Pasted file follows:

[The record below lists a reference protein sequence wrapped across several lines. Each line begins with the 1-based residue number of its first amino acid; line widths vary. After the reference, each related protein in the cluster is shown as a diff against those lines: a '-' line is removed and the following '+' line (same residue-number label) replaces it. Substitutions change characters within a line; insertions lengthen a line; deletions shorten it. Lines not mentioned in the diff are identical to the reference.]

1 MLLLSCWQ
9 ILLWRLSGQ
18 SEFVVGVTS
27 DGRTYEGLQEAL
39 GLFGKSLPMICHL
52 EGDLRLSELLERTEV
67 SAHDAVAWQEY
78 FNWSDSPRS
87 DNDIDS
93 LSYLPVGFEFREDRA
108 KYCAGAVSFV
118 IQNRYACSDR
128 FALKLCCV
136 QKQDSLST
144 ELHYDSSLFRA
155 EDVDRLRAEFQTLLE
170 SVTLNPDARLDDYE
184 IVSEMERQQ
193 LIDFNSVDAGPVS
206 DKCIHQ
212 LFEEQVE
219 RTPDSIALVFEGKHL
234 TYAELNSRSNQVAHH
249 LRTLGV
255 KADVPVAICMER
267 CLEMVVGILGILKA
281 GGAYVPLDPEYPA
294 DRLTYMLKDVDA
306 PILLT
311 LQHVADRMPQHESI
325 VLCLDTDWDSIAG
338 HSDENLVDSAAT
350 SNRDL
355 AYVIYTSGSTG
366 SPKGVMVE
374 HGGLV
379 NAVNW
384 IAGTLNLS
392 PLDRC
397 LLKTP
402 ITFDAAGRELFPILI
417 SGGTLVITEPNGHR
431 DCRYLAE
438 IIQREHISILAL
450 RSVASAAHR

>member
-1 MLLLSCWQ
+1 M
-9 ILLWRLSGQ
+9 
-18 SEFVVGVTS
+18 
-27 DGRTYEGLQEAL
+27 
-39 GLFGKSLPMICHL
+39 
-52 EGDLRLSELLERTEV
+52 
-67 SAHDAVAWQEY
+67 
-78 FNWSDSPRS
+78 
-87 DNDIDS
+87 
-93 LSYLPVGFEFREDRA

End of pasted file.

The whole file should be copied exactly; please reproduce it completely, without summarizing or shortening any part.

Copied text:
[The record below lists a reference protein sequence wrapped across several lines. Each line begins with the 1-based residue number of its first amino acid; line widths vary. After the reference, each related protein in the cluster is shown as a diff against those lines: a '-' line is removed and the following '+' line (same residue-number label) replaces it. Substitutions change characters within a line; insertions lengthen a line; deletions shorten it. Lines not mentioned in the diff are identical to the reference.]

1 MLLLSCWQ
9 ILLWRLSGQ
18 SEFVVGVTS
27 DGRTYEGLQEAL
39 GLFGKSLPMICHL
52 EGDLRLSELLERTEV
67 SAHDAVAWQEY
78 FNWSDSPRS
87 DNDIDS
93 LSYLPVGFEFREDRA
108 KYCAGAVSFV
118 IQNRYACSDR
128 FALKLCCV
136 QKQDSLST
144 ELHYDSSLFRA
155 EDVDRLRAEFQTLLE
170 SVTLNPDARLDDYE
184 IVSEMERQQ
193 LIDFNSVDAGPVS
206 DKCIHQ
212 LFEEQVE
219 RTPDSIALVFEGKHL
234 TYAELNSRSNQVAHH
249 LRTLGV
255 KADVPVAICMER
267 CLEMVVGILGILKA
281 GGAYVPLDPEYPA
294 DRLTYMLKDVDA
306 PILLT
311 LQHVADRMPQHESI
325 VLCLDTDWDSIAG
338 HSDENLVDSAAT
350 SNRDL
355 AYVIYTSGSTG
366 SPKGVMVE
374 HGGLV
379 NAVNW
384 IAGTLNLS
392 PLDRC
397 LLKTP
402 ITFDAAGRELFPILI
417 SGGTLVITEPNGHR
431 DCRYLAE
438 IIQREHISILAL
450 RSVASAAHR

>member
-1 MLLLSCWQ
+1 M
-9 ILLWRLSGQ
+9 
-18 SEFVVGVTS
+18 
-27 DGRTYEGLQEAL
+27 
-39 GLFGKSLPMICHL
+39 
-52 EGDLRLSELLERTEV
+52 
-67 SAHDAVAWQEY
+67 
-78 FNWSDSPRS
+78 
-87 DNDIDS
+87 
-93 LSYLPVGFEFREDRA